Cluster Validation – BEWARE!!!

Subtitle: SHAME ON YOU MICROSOFT!

This is not a new behavior. It’s not a new risk. It’s the same old risk that’s been in Windows Failover Clustering for quite some time. But it’s worse for SQL Server environments that use a Windows failover cluster for an Availability Group – since you are not sharing storage for an AG (unless for some odd reason you wanted to have a quorum drive.)

I’m pretty sure I learned this one the hard way myself when the task of adding a new node to a windows cluster fell on me. Everything I had read suggested you should run a validation. Good to make sure all is ready, right? I mean. It’s called validation that sounds like a safe and mostly good thing. Anyway, I ran it and all of the drives went away. In this case wayyyy back when it wasn’t a big deal, it was pre-production and the drives weren’t vital – but my heart stopped beating, my stomach knotted up and my vision narrowed. Time slowed. Yup. An adrenaline dump.

Short story: When you choose the default options in Validation – any storage that could be possibly shared storage is taken offline and brought into the cluster’s available storage role. And I mean any storage. So if you run validation on a live Windows Failover Cluster that is hosting, say, an Availability Group, with disks backed by iSCSI – those drives will be sucked away from the nodes in the cluster and brought into the available storage. Unceremoniously your drives will all disappear from you in file explorer, you SQL Server databases will come crashing down and folks will start calling you asking “Where did the drives go?! Where is my database?! WHAT THE HECK DID YOU DO!!!!!!!” And then when you sort it out and bring stuff back online – you could have corrupt databases, because you didn’t really tell SQL Server, “pssst…. Hey.. I’m taking your drives offline and in no specific order. Good luck!”

I get reminded of the flaw of Microsoft not having a big flashing ARE YOU SURE?!?!?!?!?!? dialog every so often when I see someone in a forum have an oops. Most recently, we were helping a brand new client who was suffering some pretty serious performance issues (don’t ask me about what I think about hyperconverged architecture for high performance SQL Servers today.. Suffice it to say things were better with a move away from it back to the “old” In fact in general, don’t ask me that question unless you can handle the truth.. We’ve seen too many scars… Anyway… This is about Microsoft and the one place they still haven’t put a confirmation warning not hyperconverged infrastructure….). We started getting things into a good spot and had some plans in place. And the infrastructure folks were adding a new node to the windows cluster to add to the AG to make a move. All of the sudden everything died. It took me about 90 seconds of troubleshooting, “Shoot! Someone is probably doing a validation of the cluster someplace!!!” I announced on the call. “Yeah. That was happening.” We got the drives back (Removed them all from available storage) and got SQL back, and only had “minimal” corruption (TempDB one of othe nodes, a big DB on the other – thankfully only a secondary in the AG. Primary was clean. Though a weekend checkdb will confirm that…)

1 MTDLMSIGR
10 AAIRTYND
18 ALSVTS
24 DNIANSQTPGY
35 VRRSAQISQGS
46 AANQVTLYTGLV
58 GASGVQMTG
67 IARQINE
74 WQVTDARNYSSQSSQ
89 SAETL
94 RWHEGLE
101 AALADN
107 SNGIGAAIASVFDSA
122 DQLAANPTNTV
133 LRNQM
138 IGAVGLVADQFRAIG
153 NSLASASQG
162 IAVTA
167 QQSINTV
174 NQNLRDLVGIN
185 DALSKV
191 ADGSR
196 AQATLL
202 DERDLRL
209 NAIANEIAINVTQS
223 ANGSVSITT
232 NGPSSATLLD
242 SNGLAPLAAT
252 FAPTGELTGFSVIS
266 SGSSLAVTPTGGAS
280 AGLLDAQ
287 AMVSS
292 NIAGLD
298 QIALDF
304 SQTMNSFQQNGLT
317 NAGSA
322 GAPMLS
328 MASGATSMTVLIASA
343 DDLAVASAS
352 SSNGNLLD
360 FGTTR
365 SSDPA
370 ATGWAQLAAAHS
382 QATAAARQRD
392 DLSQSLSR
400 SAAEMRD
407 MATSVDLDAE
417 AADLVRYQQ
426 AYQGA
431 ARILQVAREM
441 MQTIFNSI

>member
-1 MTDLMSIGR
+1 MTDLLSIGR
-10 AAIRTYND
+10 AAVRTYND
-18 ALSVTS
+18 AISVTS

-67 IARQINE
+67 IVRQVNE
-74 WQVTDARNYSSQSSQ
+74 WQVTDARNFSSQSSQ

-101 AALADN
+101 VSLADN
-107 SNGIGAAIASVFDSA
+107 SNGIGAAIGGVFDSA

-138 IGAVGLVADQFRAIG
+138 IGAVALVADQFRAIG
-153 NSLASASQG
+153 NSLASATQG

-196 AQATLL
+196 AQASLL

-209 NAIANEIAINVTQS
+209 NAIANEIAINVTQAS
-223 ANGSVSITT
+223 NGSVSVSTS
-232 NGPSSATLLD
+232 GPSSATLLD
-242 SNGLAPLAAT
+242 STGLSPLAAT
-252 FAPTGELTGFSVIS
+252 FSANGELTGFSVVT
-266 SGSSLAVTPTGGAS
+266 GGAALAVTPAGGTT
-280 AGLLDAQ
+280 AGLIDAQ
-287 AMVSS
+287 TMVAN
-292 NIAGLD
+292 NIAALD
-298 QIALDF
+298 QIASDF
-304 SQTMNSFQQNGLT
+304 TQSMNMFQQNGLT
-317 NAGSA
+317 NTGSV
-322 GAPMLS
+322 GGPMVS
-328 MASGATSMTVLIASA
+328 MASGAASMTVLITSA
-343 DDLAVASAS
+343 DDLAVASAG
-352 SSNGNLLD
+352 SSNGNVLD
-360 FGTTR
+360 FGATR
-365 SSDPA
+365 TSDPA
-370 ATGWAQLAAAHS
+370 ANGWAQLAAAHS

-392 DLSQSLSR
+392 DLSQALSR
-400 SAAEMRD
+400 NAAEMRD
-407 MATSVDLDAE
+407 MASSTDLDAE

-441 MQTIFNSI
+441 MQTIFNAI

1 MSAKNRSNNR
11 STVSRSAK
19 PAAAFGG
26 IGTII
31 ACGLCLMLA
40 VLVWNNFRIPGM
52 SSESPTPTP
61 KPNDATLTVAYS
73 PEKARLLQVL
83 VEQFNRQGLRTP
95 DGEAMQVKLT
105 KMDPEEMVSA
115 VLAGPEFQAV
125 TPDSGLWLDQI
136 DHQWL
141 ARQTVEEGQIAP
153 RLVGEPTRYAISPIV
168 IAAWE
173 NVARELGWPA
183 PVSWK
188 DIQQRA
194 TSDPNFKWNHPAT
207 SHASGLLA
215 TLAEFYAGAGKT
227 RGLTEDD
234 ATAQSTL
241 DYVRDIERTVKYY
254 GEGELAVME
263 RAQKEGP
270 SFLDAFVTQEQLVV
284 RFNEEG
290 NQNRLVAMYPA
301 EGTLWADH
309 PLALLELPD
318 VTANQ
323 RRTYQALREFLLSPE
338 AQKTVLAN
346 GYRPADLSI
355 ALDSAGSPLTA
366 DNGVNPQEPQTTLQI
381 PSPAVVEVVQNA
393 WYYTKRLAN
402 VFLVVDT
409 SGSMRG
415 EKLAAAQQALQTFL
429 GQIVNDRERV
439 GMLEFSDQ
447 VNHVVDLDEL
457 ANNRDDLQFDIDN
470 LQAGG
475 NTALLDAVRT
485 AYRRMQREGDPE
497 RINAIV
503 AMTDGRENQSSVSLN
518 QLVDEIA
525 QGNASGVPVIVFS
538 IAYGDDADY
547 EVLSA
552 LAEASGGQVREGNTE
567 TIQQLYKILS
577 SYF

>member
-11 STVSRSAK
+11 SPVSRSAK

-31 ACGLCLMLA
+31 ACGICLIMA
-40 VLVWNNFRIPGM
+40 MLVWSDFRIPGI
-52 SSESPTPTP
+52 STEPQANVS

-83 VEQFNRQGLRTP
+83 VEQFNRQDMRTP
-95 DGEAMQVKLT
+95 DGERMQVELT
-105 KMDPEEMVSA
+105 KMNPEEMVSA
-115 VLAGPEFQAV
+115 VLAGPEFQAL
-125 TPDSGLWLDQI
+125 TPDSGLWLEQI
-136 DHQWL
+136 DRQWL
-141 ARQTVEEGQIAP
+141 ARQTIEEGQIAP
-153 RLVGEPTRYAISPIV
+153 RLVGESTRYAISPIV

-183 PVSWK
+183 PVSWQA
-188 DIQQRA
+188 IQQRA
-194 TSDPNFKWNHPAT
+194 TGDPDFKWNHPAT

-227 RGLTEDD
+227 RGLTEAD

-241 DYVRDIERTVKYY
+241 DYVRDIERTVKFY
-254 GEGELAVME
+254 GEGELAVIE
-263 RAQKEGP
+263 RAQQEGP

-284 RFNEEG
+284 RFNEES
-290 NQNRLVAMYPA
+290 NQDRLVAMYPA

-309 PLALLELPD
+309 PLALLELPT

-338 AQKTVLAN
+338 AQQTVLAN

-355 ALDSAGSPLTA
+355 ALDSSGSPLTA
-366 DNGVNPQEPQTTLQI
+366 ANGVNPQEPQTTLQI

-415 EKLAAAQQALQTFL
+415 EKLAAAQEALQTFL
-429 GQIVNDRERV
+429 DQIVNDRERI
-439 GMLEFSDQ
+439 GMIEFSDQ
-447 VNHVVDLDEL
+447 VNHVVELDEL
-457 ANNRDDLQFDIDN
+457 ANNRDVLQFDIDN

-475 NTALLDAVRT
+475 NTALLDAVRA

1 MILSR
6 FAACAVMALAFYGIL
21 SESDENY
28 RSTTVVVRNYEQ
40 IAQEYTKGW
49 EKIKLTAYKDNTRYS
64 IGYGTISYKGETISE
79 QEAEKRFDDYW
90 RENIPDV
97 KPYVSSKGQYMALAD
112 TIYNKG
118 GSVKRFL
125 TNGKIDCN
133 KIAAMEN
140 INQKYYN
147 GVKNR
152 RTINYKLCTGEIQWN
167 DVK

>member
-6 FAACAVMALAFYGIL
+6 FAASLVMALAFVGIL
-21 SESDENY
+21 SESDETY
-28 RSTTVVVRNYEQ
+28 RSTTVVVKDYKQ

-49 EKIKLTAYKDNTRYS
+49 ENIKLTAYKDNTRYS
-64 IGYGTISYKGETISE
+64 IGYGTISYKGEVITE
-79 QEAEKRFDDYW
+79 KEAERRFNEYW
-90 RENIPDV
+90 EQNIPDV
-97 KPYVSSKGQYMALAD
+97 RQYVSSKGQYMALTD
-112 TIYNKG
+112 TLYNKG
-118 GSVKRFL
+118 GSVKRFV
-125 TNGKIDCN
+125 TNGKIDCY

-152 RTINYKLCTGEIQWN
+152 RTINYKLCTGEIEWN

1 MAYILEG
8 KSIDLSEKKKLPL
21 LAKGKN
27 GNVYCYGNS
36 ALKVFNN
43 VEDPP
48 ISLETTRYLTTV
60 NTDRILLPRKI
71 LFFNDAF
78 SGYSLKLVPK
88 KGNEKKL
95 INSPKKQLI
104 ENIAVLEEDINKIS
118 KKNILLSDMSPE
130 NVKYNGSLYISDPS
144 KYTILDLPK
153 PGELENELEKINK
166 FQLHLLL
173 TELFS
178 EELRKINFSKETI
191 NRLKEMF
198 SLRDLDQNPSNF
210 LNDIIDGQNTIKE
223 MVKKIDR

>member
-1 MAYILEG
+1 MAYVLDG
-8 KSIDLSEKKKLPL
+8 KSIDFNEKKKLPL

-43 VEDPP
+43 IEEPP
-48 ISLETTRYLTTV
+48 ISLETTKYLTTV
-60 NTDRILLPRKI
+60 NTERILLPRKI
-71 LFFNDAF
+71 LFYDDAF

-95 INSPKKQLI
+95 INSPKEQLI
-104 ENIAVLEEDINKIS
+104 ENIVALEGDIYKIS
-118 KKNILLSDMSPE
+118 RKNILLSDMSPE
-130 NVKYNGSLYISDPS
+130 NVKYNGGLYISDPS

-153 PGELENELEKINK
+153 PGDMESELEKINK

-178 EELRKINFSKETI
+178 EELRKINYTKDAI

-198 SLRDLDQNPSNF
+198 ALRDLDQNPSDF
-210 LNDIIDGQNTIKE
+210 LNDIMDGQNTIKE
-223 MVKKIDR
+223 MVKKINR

So here’s what happens:

The first dialog. No warnings, right? Cool! I’ll just click next, or maybe even Don’t show again (always hated that tick box) and then next.
Cool! No warnings! I mean I could click that link and learn more about this action (and sure. You should be someone who knows a thing or two about clustering. But Microsoft is known for warnings on the silliest of things… Things that are less dangerous..) Oh. And if you click that link. Forget about it on a server that’s locked down and has only IE on it. It brings you to a KB article that starts off reminding you how important validation is. But no huge warning that quickly draws your attention as to the risk you are about to suffer.

Then finally the last screen. I won’t click next here because this is a cluster I need the storage to stay online at. But the rest, as they say, is history.

So. For the love of all that’s good and proper – just instead tick “Run only tests I select” if you don’t want to blink all of your storage offline and have windows clustering say “Yup. That storage is clusterable” or “Nope it wasn’t” while you crush your production environment.


And then.. Just go ahead and untick storage… Your users won’t thank you. You can just quietly know you protected them from yourself (and the Cluster Validation UI) and you lived another day to not have to ponder the state of your resume.

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